(2) Another effect of removal of water is to decrease the volume available for development of hydro-electric power, thus causing losses to Canadian plants at Niagara, Barnhart (in the International Rapids Section of the St. Lawrence), Beauharnois and Lachine. The United States and Canada have agreed that the regulation of flows in the International Rapids Section should be based upon a continuing withdrawal of 3100 cfs from Lake Michigan at Chicago. Any increase in this figure will affect the basis on which the joint power development at Barnhart has been built and will result in a waste of money to the extent that facilities will have been provided which cannot be used because of a decrease in flows. The estimated loss in energy and capacity to Canadian power plants at Niagara and Barnhart from a diversion of 1000 cfs for one year would amount to $359,200. At Beauharnois and Lachine, the full flow of the St. Lawrence River is being developed or will be developed by Hydro Quebec. According to estimates, which are based on a hypothetical additional reduction in flow of 1000 cfs on a permanent basis, the loss in Quebec to existing power installations would amount to $208,000 per year whereas the loss on projected installations would amount to $130,000 annually.
(3) The effects of an additional withdrawal of water from Lake Michigan on Great Lakes power and navigation interests, on navigation in the Mississippi River Basin, and on the treatment of sewage by the City of Chicago are well known already, through reports based on adequate studies of these subjects. Consequently, a one year temporary diversion would not appear necessary to accomplish the purposes of the three-year study envisaged in the pending legislation. It is Canada's conclusion that the goal of those urging the one-year experimental diversion is to prove that a continuing withdrawal of water at Chicago would be desirable.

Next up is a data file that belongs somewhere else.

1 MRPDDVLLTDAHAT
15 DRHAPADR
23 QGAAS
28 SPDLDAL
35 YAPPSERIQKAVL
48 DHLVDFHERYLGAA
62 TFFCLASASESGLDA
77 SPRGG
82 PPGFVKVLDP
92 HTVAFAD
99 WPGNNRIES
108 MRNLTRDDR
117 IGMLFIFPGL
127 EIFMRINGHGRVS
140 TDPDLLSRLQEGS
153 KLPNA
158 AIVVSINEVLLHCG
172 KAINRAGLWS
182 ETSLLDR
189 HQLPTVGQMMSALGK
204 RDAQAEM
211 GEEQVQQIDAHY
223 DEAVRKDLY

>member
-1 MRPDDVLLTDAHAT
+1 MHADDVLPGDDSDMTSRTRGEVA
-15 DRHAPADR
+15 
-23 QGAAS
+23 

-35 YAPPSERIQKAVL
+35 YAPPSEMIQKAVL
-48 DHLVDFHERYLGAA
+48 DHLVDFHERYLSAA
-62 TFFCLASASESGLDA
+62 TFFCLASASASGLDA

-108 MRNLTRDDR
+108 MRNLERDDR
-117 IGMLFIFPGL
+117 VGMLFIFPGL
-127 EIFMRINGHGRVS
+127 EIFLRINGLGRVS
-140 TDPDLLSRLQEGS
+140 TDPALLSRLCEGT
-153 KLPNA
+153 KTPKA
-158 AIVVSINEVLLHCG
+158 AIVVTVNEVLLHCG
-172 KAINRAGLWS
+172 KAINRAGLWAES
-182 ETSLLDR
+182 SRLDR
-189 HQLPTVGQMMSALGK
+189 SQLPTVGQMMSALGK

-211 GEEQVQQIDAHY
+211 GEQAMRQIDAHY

(4) The two Governments have for many years regarded the waters of the Great Lakes as a great common resource, and have entered into many agreements concerning the use of these waters for various purposes. It has been the position of both Governments, reflected in such agreements, that unilateral action to change the levels and flows of the Lakes is undesirable.
(5) The Canadian Government has attempted to ascertain if any more water could be added to the Great Lakes system from sources within Canada to compensate for an increased diversion at Chicago. The Province of Ontario, which has control over these waters has concluded that to obtain additional water would be uneconomic; the location of any available source of other water and the intervening topography are such that the cost of pumping and piping an adequate quantity would be out of all proportion to the benefits conferred. Apart from these difficulties there would be the question of compensation due to Ontario for the loss of this natural resource.
(6) Constantly improving methods of waste disposal, such as were referred to in the Canadian Aide-Mémoire of January 6, 1958, and including new processes for the disposition of sludge, should make it possible for Chicago to deal adequately with this problem without seeking further to derogate from the great natural resource of the Great Lakes, which is of constantly increasing value to both countries.
(7) Canada's opposition to unilateral action affecting the levels and flows of the Great Lakes as far east as tidewater is fundamental, and no amendment of H.R. 1 would meet the Canadian Government's consistently repeated objections to such legislation.